Heres what you need:
10 X Paper Coffee cups
An old CD
Small scrap of plywood anything above 6mm thickness will do.
A stepper motor from an old printer/fax/scanner/till etc (the older the machine the better usually)
8 X 1N4001 General purpose diodes.
General purpose glue, must adhere to metal.
Miscellaneous small wires
Battery holder to suit batteries
Electrical insulation tape
Note - Not all stepper motors will work well here you must experiment!
Multimeter or ammeter (optional)
Anemometer handy too but not at all necessary.
The video below shows the mini windmill producing some power, the full scale of the meter is 50ma so it's producing around 10 - 30ma typically at wind speed of around 6 - 13mph. It doesn't start charging until around 8.5mph. You can lower the cut-in speed (wind speed that it starts charging at) by just using one ni-cad (1.2v instead of 2.4v). The cut in speed also depends on the amount of cogging your stepper motor has.
There isn't much wind in my garden being surrounded by garden fences, houses and the like, you will get much better performance if you raise the turbine up above everything, but it isn't really worth building such a tall tower for such a small turbine.
Step 1: Mark the Cups Mounting Point
Step 2: Cut the "sails" Shape From the Cups
You need to remove the front section of the cup as shown in the photos but leave the rim around the top of the cup.
Step 3: Make the Sail Extensions
Step 4: Cut the Mounting Slots for the Extensions.
Step 5: Cut the Adapter for the Stepper Motor
You'll need to drill out the centre of the circle to match whatever cog or shaft your stepper motor has.
The adapter should be a tight fit but not so tight you need a hammer to fit it!
It doesn't have to be a circle though you could use a square piece of timber.
Step 6: Drill and Mount the CD.
Step 7: Solder the Circuit Together
Follow the diagram and solder all of the diodes together as well as the stepper motor and battery pack. I used a three AAA cell holder purely because I had it to hand you only need a two cell holder.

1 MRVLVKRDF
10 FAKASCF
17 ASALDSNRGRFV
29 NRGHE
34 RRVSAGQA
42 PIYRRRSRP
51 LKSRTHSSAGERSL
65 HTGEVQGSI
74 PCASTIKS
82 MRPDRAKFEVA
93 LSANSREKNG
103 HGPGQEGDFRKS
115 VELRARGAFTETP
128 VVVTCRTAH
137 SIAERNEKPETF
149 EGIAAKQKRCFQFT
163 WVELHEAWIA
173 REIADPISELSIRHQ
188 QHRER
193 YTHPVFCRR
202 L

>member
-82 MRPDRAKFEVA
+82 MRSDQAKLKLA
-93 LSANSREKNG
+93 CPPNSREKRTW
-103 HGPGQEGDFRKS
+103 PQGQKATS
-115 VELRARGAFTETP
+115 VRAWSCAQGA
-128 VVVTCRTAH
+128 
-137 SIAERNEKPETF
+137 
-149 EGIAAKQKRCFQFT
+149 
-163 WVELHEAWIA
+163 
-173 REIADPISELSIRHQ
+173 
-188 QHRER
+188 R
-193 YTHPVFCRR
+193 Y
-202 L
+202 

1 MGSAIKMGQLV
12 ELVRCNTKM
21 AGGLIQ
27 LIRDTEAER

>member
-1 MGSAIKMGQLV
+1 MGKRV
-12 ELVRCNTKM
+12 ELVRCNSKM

Identifying the motor output wires:
To identify the wires from the stepper motor you can use an ohmmeter to measure the resistance between the wire, the two wires that connect to a coil will have a resistance somewhere between 5 - 100 ohms (roughly). If you don't have an ohmmeter you can simply use an led, connect it to different wires until you find the ones that are producing power. When you have identified the coil pairs, twist them together so you don't lose them.
Ammeter Connection :
I left a break in the wires so I can measure the current flowing to the batteries easily you can omit this if you don't want to measure the output.
If you have connected a meter to the circuit you can spin the motor by hand and see how much current it pushes. I measured around 75ma spinning it by hand.
Make sure that you get all of the lines in the right places on the diodes, they indicate the polarity of the diode and must point the right way. As an alternative to soldering the diodes together you could buy ready fabricated bridge rectifiers (they are very cheap) and connect it all together with screw blocks.
There's no reason why you can't connect some LED's in place of the batteries to make a decorative LED wind spinner., if thats what you'd prefer.
Note: I changed the rectifiers to parallel on 26/04/2010 thanks ghurd and trialex
Rectifying other types of stepper motor:
There are 5 wire and 6wire stepper motors too, The Back Shed has some circuits for rectifying these see here : http://www.thebackshed.com/windmill/assemblyMini3.asp
Step 8: Attatch the Rectifiers to the Motor
First of all put a layer of tape on the back of the stepper motor then thread a piece of tape through the centre of the rectifiers to tape them down. Then tape over it all (gently!)
Step 9: Glue Everything Together
Step 10: Glue the Motor in Place
Step 11: Make Some Tent Pegs
Step 12: Test It
If you're using the tent pegs to hold your turbine down, can simply push them into the ground so that they hook into the holes you made in the side of the cups.
If you're mounting the turbine on a pole you'll need to fix the cup at both sides with two screws either side to prevent the cup from tipping, you'll also need to glue the battery holder to the inside of the base cup (unless you don't mind it hanging loose)
If you have an anemometer you can plot the windmills output versus the wind speed to get an idea of how it might perform in different locations
How much power you get depends on the stepper motor you chose and the wind speed. There isn't much wind in my garden being surrounded by garden fences, houses and the like, you will get much better performance if you raise the turbine up above everything, but it isn't really worth building such a tall tower for such a small turbine.